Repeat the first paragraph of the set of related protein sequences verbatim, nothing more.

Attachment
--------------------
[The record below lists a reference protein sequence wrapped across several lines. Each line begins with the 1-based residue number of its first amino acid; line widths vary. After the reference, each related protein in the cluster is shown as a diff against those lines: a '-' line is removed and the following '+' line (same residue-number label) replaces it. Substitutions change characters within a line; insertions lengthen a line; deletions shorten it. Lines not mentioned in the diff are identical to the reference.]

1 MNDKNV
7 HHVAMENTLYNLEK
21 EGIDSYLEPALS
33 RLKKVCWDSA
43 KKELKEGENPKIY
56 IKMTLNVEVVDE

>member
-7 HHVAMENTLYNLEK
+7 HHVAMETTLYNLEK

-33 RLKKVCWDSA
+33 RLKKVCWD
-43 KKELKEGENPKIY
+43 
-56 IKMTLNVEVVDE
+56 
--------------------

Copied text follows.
[The record below lists a reference protein sequence wrapped across several lines. Each line begins with the 1-based residue number of its first amino acid; line widths vary. After the reference, each related protein in the cluster is shown as a diff against those lines: a '-' line is removed and the following '+' line (same residue-number label) replaces it. Substitutions change characters within a line; insertions lengthen a line; deletions shorten it. Lines not mentioned in the diff are identical to the reference.]